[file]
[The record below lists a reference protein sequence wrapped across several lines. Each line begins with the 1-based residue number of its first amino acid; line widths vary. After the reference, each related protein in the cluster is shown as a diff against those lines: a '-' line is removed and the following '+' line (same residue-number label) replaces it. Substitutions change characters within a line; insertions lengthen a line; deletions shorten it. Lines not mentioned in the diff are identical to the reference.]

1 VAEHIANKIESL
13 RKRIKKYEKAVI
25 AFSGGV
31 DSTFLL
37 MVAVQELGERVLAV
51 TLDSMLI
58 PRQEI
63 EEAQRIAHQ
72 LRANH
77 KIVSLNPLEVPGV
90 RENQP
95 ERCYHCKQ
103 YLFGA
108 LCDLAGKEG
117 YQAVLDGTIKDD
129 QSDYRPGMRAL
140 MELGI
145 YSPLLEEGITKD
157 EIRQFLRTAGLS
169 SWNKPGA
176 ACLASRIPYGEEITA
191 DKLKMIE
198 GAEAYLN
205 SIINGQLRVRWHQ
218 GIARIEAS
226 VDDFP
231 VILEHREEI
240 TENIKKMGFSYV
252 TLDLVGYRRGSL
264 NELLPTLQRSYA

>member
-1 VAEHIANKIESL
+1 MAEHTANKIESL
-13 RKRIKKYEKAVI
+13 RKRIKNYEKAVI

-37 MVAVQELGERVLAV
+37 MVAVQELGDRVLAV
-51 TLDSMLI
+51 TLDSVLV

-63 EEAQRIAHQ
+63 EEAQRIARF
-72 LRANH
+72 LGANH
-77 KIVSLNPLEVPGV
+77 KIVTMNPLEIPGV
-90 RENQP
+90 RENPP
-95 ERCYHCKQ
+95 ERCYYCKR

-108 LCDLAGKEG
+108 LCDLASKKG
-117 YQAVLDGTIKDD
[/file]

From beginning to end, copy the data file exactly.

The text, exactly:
[The record below lists a reference protein sequence wrapped across several lines. Each line begins with the 1-based residue number of its first amino acid; line widths vary. After the reference, each related protein in the cluster is shown as a diff against those lines: a '-' line is removed and the following '+' line (same residue-number label) replaces it. Substitutions change characters within a line; insertions lengthen a line; deletions shorten it. Lines not mentioned in the diff are identical to the reference.]

1 VAEHIANKIESL
13 RKRIKKYEKAVI
25 AFSGGV
31 DSTFLL
37 MVAVQELGERVLAV
51 TLDSMLI
58 PRQEI
63 EEAQRIAHQ
72 LRANH
77 KIVSLNPLEVPGV
90 RENQP
95 ERCYHCKQ
103 YLFGA
108 LCDLAGKEG
117 YQAVLDGTIKDD
129 QSDYRPGMRAL
140 MELGI
145 YSPLLEEGITKD
157 EIRQFLRTAGLS
169 SWNKPGA
176 ACLASRIPYGEEITA
191 DKLKMIE
198 GAEAYLN
205 SIINGQLRVRWHQ
218 GIARIEAS
226 VDDFP
231 VILEHREEI
240 TENIKKMGFSYV
252 TLDLVGYRRGSL
264 NELLPTLQRSYA

>member
-1 VAEHIANKIESL
+1 MAEHTANKIESL
-13 RKRIKKYEKAVI
+13 RKRIKNYEKAVI

-37 MVAVQELGERVLAV
+37 MVAVQELGDRVLAV
-51 TLDSMLI
+51 TLDSVLV

-63 EEAQRIAHQ
+63 EEAQRIARF
-72 LRANH
+72 LGANH
-77 KIVSLNPLEVPGV
+77 KIVTMNPLEIPGV
-90 RENQP
+90 RENPP
-95 ERCYHCKQ
+95 ERCYYCKR

-108 LCDLAGKEG
+108 LCDLASKKG
-117 YQAVLDGTIKDD